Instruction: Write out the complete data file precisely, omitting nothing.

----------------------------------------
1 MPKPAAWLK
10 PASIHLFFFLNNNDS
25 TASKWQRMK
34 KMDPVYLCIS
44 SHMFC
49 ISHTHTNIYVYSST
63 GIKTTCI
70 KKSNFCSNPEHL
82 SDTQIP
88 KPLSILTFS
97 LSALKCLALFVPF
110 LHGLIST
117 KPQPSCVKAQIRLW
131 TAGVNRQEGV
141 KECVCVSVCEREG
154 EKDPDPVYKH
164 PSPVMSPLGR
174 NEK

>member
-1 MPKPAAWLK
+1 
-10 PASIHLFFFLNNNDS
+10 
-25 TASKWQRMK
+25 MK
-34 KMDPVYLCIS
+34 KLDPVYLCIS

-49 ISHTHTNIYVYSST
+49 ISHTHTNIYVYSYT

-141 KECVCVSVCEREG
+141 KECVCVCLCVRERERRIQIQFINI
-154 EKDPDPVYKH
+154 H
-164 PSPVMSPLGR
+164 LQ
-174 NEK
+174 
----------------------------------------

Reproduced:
1 MPKPAAWLK
10 PASIHLFFFLNNNDS
25 TASKWQRMK
34 KMDPVYLCIS
44 SHMFC
49 ISHTHTNIYVYSST
63 GIKTTCI
70 KKSNFCSNPEHL
82 SDTQIP
88 KPLSILTFS
97 LSALKCLALFVPF
110 LHGLIST
117 KPQPSCVKAQIRLW
131 TAGVNRQEGV
141 KECVCVSVCEREG
154 EKDPDPVYKH
164 PSPVMSPLGR
174 NEK

>member
-1 MPKPAAWLK
+1 
-10 PASIHLFFFLNNNDS
+10 
-25 TASKWQRMK
+25 MK
-34 KMDPVYLCIS
+34 KLDPVYLCIS

-49 ISHTHTNIYVYSST
+49 ISHTHTNIYVYSYT

-141 KECVCVSVCEREG
+141 KECVCVCLCVRERERRIQIQFINI
-154 EKDPDPVYKH
+154 H
-164 PSPVMSPLGR
+164 LQ
-174 NEK
+174 